Confident Receivers Could Carry Buckeyes Far in 2013
By Patrick Murphy
COLUMBUS, Ohio — "Swagger". It's a term that has recently reemerged in pop culture and has become prevalent in the sporting world, especially to big-time college programs.
Since Urban Meyer and his coaching staff came to Ohio State, there seems to be a renewed sense of swagger with this Buckeye football team. After a 12-0 first season, it is hard to not be confident heading into 2013.
Yet wide receivers coach Zach Smith is still looking for more from his position group.
“Where we are today, I wouldn't say panic mode, but there's also no satisfaction with our performance,” he said at the conclusion of Spring Practice.
“We can always get better, and we still have a ways to go before we can truly run out in the Horseshoe and say we're the best wide receiver group in the country or the Big Ten.”
Just like any position on this team the goal is to be the best. This staff is recruiting the nation’s top talent in the hopes that they can turn them into the best college players. When that happens, wins and championships follow.
So how do the Buckeyes’ receivers put it all together and get to an elite level? According to Smith, it all starts with self-confidence.
“There's times when they may be going against a DB that they feel confident against, and all of a sudden they're doing things that would work against anyone, but they just feel more comfortable and confident in what they're doing and who they're going against,” he said. “So that's a big thing that we've got to develop, is confidence.”
For receivers, developing confidence can be difficult, especially at a place like OSU. Everything Buckeye players do is scrutinized. Each time they attempt to make a play, every eye in Ohio Stadium is on them. While each catch is seen, so is every mistake and those are often magnified.
“If you run the wrong route, or you don't get open, or you don't catch the ball, it's not like people don't notice” Smith said, but he was quick to point out that it can do wonders as well.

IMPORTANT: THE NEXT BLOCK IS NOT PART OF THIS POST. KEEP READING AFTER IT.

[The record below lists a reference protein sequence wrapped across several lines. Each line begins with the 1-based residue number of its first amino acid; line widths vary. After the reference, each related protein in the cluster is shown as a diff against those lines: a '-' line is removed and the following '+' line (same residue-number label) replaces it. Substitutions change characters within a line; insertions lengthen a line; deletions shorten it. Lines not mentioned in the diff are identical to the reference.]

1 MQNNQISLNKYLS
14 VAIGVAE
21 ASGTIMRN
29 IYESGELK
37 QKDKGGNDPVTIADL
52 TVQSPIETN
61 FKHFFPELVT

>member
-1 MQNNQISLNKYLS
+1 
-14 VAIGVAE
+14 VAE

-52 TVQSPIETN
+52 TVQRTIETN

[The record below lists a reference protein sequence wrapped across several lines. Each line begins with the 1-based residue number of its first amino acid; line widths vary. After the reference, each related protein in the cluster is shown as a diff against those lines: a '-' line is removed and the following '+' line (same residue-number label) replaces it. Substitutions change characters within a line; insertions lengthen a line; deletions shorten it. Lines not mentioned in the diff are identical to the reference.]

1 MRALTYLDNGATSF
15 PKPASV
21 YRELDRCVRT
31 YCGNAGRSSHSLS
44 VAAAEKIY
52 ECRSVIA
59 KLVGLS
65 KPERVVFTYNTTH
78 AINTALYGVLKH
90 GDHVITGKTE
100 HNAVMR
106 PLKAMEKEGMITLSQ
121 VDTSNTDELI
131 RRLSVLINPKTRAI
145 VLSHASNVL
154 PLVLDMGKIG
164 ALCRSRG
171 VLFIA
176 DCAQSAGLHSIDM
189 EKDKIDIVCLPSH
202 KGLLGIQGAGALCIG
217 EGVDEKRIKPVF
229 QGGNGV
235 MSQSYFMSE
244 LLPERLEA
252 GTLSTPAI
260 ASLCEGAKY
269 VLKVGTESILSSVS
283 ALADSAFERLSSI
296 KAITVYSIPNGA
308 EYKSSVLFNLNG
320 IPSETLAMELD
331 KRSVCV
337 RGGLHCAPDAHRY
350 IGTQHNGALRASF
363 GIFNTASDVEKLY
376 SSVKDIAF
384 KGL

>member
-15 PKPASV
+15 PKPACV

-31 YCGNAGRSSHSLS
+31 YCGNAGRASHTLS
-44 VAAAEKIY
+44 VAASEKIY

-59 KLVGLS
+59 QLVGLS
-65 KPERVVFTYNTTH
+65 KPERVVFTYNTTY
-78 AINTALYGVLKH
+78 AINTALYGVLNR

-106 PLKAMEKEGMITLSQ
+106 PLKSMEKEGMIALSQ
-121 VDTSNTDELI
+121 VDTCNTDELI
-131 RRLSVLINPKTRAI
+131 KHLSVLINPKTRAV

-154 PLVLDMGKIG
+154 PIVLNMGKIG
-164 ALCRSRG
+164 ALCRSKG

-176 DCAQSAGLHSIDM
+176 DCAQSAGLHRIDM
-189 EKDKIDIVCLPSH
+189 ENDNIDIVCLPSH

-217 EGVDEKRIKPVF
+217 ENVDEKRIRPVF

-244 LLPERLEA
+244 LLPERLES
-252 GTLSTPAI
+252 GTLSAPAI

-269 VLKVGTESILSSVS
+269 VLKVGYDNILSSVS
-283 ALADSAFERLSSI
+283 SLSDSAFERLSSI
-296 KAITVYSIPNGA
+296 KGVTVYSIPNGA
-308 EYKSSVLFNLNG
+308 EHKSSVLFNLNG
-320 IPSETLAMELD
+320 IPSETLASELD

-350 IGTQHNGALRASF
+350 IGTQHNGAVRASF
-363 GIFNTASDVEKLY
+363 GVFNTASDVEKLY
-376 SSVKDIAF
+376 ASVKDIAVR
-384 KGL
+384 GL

“But also, I think the spotlight and focus on you when you have the opportunities to make those plays can rapidly increase your confidence, because everyone does see you make the play, and all of a sudden your confidence skyrockets. It's kind of a gift and a curse I guess.”
This was the case in 2012, as the Buckeyes searched for a go-to target and a playmaker.
Photo by Jim Davidson
Corey “Philly” Brown was the top target for quarterback Braxton Miller last season, finishing with 60 receptions for 669 yards and three touchdowns, playing mostly from the slot. While those numbers are not terrible, Brown was not able to take his short passes and turn them into big plays.
Ohio State’s number two receiver was Devin Smith. While at times he could make the spectacular play, the sophomore lacked consistency that comes with confidence. He did almost eclipse Brown’s total yardage, with 618 yards of his own, in half as many catches, but was also generally targeted in deeper routes.
Other than those two, the Scarlet and Gray struggled to find options. Jake Stoneburner – who is now in the NFL – and Evan Spencer had the next most receptions, with 16 and 12 respectively. After that, no player had more than nine.
makes a spectacular one-handed grab against Miami of Ohio.
Photo by Dan Harker
The passing game may need to make the biggest jump this year if Ohio State is going to achieve their goals. While some of this is on the shoulders of Miller, the wide receivers have to statistically improve significantly from where they were a year ago.
“We had a nice foundation to build from,” Smith said regarding how things were this spring.
“Whereas before we were just trying to get lined up and running the right routes, as opposed to getting open—never mind that, we just needed to make sure we knew what we're doing when we got here initially. So it's nice to have that foundation and build from it.”
This base can help with players’ confidence as well. Most of the players the Buckeyes will rely on will be in their second year in the offense; they have gone through the repetitions and understand what is expected of them.
“I think last year there was some discomfort in the fact that they knew they weren't as good as they needed to be, and they were really uncomfortable with new people calling them out and telling them they weren't very good,” Smith said of his group during Spring Camp.
“Whereas now they feel like they've put in four months of hard work to get to a different level, to do what we want them to do.
"So they're more confident just because they know how committed they've been, how hard they've worked, and they know what it's going to end up being in the fall if they continue.”
Putting in the work and building confidence in the spring will help come fall, but this must translate to Saturdays on the field. With much higher expectations this year and the target firmly placed on the Buckeyes’ back, the likes of Brown, Smith, along with Spencer, Michael Thomas, converted running back Jordan Hall, and the young tight ends will need to be considerably more productive than a year ago.
If these guys can bring the swagger to the receiving group that the rest of the team has exuded, the Buckeye offense might just get to the elite level necessary to meet their preseason expectations.